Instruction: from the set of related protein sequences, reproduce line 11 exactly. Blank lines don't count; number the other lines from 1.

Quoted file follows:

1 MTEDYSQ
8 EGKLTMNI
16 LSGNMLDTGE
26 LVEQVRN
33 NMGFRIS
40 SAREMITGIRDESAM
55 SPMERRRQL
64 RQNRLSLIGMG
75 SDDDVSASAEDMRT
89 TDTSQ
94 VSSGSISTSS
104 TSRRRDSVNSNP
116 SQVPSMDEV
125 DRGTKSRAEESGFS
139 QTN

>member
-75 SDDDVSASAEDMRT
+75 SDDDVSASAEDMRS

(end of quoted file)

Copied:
94 VSSGSISTSS